… a form of financial repression. Assuming the Fed does not pay market interest rates on those newly required reserves, it is like a tax on bank financing. The initial impact is on those small businesses that rely on banks to raise funds for investment. The policy will therefore impede the financial system’s ability to intermediate between savers and investors. As a result, the economy’s capital stock will be allocated less efficiently. In the long run, there will be lower growth in productivity and real wages.
First, if the central bank didn’t use the bonds to drain reserves (via open market operations) then it would have to pay market rates of interest to the banks who held reserves with them or lose control of its target policy rate. So unless the central bank is going to keep short-term rates at zero for an indefinite period (which I recommend) then we would be unwise to assume they will not be paying a return on the reserves (as they are doing now).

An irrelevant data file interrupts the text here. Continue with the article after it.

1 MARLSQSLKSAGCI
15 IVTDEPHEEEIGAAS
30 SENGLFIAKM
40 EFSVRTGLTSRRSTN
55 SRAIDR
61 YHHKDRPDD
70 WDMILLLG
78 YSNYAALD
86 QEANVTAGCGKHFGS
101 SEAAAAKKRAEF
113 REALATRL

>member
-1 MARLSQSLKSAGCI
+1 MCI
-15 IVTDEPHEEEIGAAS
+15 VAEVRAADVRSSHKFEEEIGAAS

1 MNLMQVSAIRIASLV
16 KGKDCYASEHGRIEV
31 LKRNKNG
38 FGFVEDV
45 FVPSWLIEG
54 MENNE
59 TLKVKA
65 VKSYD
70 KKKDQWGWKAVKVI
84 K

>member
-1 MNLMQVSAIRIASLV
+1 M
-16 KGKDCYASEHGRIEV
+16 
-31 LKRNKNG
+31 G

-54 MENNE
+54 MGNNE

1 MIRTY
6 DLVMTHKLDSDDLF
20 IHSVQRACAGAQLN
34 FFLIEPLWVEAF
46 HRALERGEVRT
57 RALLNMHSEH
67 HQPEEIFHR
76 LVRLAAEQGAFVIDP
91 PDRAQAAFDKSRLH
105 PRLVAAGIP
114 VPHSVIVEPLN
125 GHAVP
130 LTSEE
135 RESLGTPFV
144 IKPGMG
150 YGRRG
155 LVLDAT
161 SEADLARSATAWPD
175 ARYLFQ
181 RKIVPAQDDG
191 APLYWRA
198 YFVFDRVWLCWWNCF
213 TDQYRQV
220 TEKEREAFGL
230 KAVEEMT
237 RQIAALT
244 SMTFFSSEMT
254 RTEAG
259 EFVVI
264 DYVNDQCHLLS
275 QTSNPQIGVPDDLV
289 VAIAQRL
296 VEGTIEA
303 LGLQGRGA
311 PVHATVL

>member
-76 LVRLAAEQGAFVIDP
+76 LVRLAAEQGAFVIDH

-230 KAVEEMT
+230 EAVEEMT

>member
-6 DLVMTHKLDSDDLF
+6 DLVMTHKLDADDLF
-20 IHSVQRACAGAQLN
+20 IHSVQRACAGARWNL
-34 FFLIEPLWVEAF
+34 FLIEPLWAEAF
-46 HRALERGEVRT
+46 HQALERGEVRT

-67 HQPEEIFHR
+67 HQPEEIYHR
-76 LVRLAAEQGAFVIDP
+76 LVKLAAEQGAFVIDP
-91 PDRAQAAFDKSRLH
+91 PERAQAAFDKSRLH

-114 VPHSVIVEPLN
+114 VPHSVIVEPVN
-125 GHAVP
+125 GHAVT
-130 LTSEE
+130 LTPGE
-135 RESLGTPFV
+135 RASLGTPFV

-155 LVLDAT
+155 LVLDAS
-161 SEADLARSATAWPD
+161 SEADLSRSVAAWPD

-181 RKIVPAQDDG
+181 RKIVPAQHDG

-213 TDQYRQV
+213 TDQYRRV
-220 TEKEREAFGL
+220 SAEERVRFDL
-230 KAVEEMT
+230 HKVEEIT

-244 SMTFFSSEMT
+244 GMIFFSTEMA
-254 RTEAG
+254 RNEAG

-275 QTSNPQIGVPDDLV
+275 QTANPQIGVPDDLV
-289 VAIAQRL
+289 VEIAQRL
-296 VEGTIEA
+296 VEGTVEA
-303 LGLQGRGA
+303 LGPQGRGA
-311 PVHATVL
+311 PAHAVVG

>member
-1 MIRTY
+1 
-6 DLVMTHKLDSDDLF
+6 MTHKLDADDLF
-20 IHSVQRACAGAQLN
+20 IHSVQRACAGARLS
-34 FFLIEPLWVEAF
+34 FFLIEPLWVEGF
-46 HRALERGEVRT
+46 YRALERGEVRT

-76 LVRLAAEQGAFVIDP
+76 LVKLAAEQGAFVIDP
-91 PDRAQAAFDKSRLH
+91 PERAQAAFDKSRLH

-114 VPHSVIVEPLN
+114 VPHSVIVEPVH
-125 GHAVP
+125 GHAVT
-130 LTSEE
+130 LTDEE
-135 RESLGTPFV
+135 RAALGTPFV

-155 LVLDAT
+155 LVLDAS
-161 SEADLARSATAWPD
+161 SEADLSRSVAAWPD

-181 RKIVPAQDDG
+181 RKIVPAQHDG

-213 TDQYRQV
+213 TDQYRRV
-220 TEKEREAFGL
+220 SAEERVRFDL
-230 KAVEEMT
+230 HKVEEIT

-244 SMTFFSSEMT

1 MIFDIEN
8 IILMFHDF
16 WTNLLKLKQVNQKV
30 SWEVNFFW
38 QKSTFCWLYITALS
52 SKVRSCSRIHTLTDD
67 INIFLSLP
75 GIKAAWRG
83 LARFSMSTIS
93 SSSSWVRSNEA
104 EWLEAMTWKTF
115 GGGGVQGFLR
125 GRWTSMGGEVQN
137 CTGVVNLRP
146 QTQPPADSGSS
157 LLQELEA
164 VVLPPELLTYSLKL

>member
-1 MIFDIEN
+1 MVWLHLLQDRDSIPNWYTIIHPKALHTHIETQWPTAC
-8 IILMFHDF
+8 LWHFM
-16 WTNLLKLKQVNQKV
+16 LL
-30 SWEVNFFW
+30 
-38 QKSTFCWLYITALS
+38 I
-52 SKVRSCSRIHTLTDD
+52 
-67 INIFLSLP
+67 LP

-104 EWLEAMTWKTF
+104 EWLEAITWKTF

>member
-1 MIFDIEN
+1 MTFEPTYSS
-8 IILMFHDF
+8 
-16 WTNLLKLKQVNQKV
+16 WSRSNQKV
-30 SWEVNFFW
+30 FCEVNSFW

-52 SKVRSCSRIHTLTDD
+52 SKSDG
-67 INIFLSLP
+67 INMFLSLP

Consistent with MMT, there are two broad ways the central bank can manage bank reserves to maintain control over its target rate. First, central banks can buy or sell government debt to control the quantity of reserves to bring about the desired short-term interest rate.
MMT posits exactly the same explanation for public debt issuance – it is not to finance net government spending (outlays above tax revenue) given that the national government does not need to raise revenue in order to spend. Debt issuance is, in fact, a monetary operation to deal with the banks reserves that deficits add and allow central banks to maintain a target rate.